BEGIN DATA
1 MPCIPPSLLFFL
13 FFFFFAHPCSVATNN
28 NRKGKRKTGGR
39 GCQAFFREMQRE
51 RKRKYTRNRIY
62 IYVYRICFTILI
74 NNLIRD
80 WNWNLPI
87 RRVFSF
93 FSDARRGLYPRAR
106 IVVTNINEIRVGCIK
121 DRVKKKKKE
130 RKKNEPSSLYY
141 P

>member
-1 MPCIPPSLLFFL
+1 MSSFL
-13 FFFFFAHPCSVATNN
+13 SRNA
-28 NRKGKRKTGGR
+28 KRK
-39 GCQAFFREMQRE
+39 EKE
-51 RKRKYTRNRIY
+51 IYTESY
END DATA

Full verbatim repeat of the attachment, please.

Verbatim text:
1 MPCIPPSLLFFL
13 FFFFFAHPCSVATNN
28 NRKGKRKTGGR
39 GCQAFFREMQRE
51 RKRKYTRNRIY
62 IYVYRICFTILI
74 NNLIRD
80 WNWNLPI
87 RRVFSF
93 FSDARRGLYPRAR
106 IVVTNINEIRVGCIK
121 DRVKKKKKE
130 RKKNEPSSLYY
141 P

>member
-1 MPCIPPSLLFFL
+1 MSSFL
-13 FFFFFAHPCSVATNN
+13 SRNA
-28 NRKGKRKTGGR
+28 KRK
-39 GCQAFFREMQRE
+39 EKE
-51 RKRKYTRNRIY
+51 IYTESY